Jeanne Moreau was to French cinema as Manet’s “Olympia” was to French painting — the personification of the gait, glance, and gesture of modern life. Her darting brown eyes and enigmatic moue were the face of the French New Wave. Her candid sensuality and self-assurance, not to mention the suggestion that she was always in control, made her the epitome of the New Woman. From Orson Welles and Luis Bunuel to Joseph Losey and Rainer Werner Fassbinder, Moreau was the muse to the greatest directors of world cinema.

“She has all the qualities one expects in a woman,” quipped Francois Truffaut, director of her most beloved film, “Jules and Jim” (1962), “plus all those one expects in a man — without the inconveniences of either.”

Surprisingly, this quintessence of French femininity had an English mother, a dancer at the Folies Bergere. Her French father, a hotelier and restaurateur, upon learning that his daughter likewise had theatrical ambitions, »

- Carrie Rickey

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Rip Jeanne Moreau, Great Lady of French Cinema

31 July 2017 10:30 AM, PDT | Screen Anarchy | See recent Screen Anarchy news »

French actor and filmmaker Jeanne Moreau, known for films such as Jules and Jim, The Trial, The Bride Wore Black, La Femme Nikita, died today at her home in Paris, at the age of 89, according to her agents. While French actors might have a reputation for perfecting the art of 'cool', it could be said that it was Moreau's work that began this. Daughter of a French restauranteur and an English dancer, she got into acting in the 1950s. Her first big break came when she appeared in Louis Malle's films Lift to the Scaffolding where she took a precarious walk to the sublime music of Miles Davis, and The Lovers (both 1958). But it was in Jules and Jim, about a woman caught...

[Read the whole post on screenanarchy.com...] »

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French Film Icon Jeanne Moreau Passes Away at 89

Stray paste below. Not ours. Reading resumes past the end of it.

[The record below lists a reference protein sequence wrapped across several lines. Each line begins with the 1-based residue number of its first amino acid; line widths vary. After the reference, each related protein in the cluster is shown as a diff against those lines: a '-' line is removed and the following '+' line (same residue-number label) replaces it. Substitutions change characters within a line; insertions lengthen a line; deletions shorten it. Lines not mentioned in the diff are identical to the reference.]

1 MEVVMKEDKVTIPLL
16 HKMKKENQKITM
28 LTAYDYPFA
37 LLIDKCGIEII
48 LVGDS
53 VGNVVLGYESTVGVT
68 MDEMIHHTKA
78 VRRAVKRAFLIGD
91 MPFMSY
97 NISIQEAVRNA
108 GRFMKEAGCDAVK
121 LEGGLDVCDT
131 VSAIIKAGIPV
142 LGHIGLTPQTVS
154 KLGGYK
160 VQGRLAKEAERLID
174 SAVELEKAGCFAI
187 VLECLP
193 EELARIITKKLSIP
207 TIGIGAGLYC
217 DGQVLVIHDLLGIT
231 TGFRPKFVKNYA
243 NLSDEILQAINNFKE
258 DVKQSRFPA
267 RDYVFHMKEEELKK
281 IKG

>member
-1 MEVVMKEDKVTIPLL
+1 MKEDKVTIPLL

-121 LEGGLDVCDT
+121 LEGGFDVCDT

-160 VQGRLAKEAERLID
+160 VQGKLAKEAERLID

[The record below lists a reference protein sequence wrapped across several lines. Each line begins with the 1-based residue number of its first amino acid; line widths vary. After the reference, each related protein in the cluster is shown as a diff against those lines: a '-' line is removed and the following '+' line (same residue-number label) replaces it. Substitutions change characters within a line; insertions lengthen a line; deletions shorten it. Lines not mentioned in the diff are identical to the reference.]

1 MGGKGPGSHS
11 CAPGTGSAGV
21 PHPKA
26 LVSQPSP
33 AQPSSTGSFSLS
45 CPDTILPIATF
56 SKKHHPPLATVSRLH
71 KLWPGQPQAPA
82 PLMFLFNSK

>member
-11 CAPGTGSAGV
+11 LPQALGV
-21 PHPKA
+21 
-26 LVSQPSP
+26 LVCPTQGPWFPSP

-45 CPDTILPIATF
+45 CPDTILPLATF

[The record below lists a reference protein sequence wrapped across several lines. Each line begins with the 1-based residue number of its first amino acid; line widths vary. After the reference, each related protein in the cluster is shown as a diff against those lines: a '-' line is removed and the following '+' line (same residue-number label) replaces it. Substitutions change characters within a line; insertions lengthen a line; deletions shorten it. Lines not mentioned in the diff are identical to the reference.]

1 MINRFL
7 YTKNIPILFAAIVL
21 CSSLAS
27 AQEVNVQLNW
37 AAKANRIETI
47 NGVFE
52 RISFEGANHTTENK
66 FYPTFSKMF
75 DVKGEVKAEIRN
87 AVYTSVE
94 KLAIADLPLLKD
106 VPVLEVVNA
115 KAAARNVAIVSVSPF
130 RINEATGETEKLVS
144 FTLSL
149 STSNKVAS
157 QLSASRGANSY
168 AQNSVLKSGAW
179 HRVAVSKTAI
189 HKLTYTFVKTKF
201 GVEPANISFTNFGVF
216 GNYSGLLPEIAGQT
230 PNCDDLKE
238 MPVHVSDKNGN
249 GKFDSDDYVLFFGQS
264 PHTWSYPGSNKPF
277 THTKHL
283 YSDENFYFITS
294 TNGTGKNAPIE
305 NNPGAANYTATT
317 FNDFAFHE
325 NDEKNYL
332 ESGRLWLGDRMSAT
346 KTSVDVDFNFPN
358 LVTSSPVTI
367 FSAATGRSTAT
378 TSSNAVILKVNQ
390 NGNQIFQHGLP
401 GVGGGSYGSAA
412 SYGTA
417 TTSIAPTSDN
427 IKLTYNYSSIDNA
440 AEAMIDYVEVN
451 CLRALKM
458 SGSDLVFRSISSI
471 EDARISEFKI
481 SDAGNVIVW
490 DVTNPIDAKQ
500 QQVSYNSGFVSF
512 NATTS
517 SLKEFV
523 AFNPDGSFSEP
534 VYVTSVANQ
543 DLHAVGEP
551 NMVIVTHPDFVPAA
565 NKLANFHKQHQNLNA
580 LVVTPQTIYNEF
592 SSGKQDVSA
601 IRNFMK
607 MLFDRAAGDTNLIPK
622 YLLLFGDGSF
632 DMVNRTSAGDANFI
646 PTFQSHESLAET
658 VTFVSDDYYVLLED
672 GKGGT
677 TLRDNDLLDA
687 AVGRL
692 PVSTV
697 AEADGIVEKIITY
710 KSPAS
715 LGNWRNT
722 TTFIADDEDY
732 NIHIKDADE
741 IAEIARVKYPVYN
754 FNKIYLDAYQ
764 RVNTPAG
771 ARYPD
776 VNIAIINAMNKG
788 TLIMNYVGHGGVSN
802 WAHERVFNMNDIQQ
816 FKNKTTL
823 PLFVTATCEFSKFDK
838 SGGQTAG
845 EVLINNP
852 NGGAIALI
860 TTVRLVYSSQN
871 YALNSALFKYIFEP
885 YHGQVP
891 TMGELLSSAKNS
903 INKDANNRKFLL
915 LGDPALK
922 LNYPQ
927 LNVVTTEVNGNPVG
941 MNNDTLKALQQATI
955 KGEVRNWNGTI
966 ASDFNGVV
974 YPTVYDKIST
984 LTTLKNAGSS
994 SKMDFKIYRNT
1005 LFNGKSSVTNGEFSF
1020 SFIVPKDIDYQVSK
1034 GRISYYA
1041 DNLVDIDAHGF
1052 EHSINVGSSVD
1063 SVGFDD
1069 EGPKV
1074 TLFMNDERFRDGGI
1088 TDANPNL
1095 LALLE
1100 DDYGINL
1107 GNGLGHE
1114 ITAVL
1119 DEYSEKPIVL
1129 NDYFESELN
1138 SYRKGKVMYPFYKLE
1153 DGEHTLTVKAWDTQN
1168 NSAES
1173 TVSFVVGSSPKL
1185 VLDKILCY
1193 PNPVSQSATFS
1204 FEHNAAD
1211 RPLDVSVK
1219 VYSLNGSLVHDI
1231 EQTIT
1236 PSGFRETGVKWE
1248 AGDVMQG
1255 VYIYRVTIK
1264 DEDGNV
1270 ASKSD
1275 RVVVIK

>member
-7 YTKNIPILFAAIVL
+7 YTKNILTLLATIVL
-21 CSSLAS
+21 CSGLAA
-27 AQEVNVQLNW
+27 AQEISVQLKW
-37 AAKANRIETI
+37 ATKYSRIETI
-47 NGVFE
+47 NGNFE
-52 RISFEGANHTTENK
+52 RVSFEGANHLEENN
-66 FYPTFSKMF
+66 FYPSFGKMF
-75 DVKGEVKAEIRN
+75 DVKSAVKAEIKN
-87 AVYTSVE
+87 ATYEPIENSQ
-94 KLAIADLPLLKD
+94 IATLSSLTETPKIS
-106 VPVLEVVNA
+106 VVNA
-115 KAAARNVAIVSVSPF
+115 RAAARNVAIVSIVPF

31 July 2017 9:16 AM, PDT | ScreenRant.com | See recent Screen Rant news »

Iconic French movie actor Jeanne Moreau, whose filmography includes Jules et Jim and The Lovers, passes away at the age of 89. »

- Nicholas Raymond

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Jeanne Moreau: the intelligent, complex star who lit up the French New Wave

31 July 2017 9:06 AM, PDT | The Guardian - Film News | See recent The Guardian - Film News news »

The Jules et Jim star had a world-weary presence that created a space for a new type of female actor in French film. Above all she was a great screen star

Related: Jeanne Moreau, star of Jules et Jim, dies aged 89

Jeanne Moreau is probably best known for a movie in which she was perhaps most atypically cast – as Catherine, the entrancing free spirit who has ensnared two men in François Truffaut’s sensational hit Jules et Jim (1962). But in that movie she was no mere ingenue. Moreau was 35 years old, an established star of the French stage and hardly a newcomer to movies. She had a worldly intelligence and sensuality in Jules et Jim that outranked her suitors. It was a clue to the potency and poignancy of her part in that love triangle.

Continue reading »

- Peter Bradshaw

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Jeanne Moreau, Star of Jules et Jim and French Film Icon, Dies at 89

31 July 2017 8:33 AM, PDT | PEOPLE.com | See recent PEOPLE.com news »

Actress Jeanne Moreau, an icon of French New Wave cinema who went on to become an international film star, has died in Paris, according to Afp. She was 89.

While cause of death has not been disclosed, reports in French media indicate she was found Monday morning in her apartment on Faubourgh-St.-Honoré by a maid.

French president Emmanuel Macron paid tribute to the late star on his twitter early Monday morning, calling her a “movie and theater legend” who was “engaged in the whirlwind of life with absolute freedom.”